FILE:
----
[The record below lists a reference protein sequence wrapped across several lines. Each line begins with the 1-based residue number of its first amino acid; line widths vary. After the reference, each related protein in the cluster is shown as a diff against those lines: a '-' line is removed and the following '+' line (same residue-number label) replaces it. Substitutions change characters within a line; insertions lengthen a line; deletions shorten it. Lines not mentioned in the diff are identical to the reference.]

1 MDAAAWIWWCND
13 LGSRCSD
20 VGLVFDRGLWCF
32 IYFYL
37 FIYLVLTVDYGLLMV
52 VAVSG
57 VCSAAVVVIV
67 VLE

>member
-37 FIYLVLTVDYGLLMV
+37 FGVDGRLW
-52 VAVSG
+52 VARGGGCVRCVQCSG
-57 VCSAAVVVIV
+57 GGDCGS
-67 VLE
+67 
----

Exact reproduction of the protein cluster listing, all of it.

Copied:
[The record below lists a reference protein sequence wrapped across several lines. Each line begins with the 1-based residue number of its first amino acid; line widths vary. After the reference, each related protein in the cluster is shown as a diff against those lines: a '-' line is removed and the following '+' line (same residue-number label) replaces it. Substitutions change characters within a line; insertions lengthen a line; deletions shorten it. Lines not mentioned in the diff are identical to the reference.]

1 MDAAAWIWWCND
13 LGSRCSD
20 VGLVFDRGLWCF
32 IYFYL
37 FIYLVLTVDYGLLMV
52 VAVSG
57 VCSAAVVVIV
67 VLE

>member
-37 FIYLVLTVDYGLLMV
+37 FGVDGRLW
-52 VAVSG
+52 VARGGGCVRCVQCSG
-57 VCSAAVVVIV
+57 GGDCGS
-67 VLE
+67 